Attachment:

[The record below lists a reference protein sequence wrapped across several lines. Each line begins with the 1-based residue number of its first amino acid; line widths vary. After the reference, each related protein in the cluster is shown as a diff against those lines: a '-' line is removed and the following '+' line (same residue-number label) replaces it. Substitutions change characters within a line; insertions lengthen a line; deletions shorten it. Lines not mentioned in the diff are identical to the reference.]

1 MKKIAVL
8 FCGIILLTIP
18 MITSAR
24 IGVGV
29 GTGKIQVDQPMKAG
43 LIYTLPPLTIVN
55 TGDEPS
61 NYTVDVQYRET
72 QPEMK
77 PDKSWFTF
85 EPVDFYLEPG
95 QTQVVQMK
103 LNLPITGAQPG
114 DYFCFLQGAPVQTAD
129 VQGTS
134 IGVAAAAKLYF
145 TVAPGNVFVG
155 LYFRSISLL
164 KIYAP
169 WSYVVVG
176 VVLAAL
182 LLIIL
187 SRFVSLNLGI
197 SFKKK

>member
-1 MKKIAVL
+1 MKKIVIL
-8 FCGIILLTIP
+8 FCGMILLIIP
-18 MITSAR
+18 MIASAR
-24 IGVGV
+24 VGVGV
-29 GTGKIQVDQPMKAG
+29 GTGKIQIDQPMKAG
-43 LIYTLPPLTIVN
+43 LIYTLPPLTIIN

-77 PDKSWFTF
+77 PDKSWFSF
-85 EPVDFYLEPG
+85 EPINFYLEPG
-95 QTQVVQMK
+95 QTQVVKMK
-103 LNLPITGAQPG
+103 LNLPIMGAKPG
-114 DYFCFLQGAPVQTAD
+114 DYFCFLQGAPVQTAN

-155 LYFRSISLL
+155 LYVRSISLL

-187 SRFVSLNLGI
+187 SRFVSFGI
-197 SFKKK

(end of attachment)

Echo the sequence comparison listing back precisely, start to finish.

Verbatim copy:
[The record below lists a reference protein sequence wrapped across several lines. Each line begins with the 1-based residue number of its first amino acid; line widths vary. After the reference, each related protein in the cluster is shown as a diff against those lines: a '-' line is removed and the following '+' line (same residue-number label) replaces it. Substitutions change characters within a line; insertions lengthen a line; deletions shorten it. Lines not mentioned in the diff are identical to the reference.]

1 MKKIAVL
8 FCGIILLTIP
18 MITSAR
24 IGVGV
29 GTGKIQVDQPMKAG
43 LIYTLPPLTIVN
55 TGDEPS
61 NYTVDVQYRET
72 QPEMK
77 PDKSWFTF
85 EPVDFYLEPG
95 QTQVVQMK
103 LNLPITGAQPG
114 DYFCFLQGAPVQTAD
129 VQGTS
134 IGVAAAAKLYF
145 TVAPGNVFVG
155 LYFRSISLL
164 KIYAP
169 WSYVVVG
176 VVLAAL
182 LLIIL
187 SRFVSLNLGI
197 SFKKK

>member
-1 MKKIAVL
+1 MKKIVIL
-8 FCGIILLTIP
+8 FCGMILLIIP
-18 MITSAR
+18 MIASAR
-24 IGVGV
+24 VGVGV
-29 GTGKIQVDQPMKAG
+29 GTGKIQIDQPMKAG
-43 LIYTLPPLTIVN
+43 LIYTLPPLTIIN

-77 PDKSWFTF
+77 PDKSWFSF
-85 EPVDFYLEPG
+85 EPINFYLEPG
-95 QTQVVQMK
+95 QTQVVKMK
-103 LNLPITGAQPG
+103 LNLPIMGAKPG
-114 DYFCFLQGAPVQTAD
+114 DYFCFLQGAPVQTAN

-155 LYFRSISLL
+155 LYVRSISLL

-187 SRFVSLNLGI
+187 SRFVSFGI
-197 SFKKK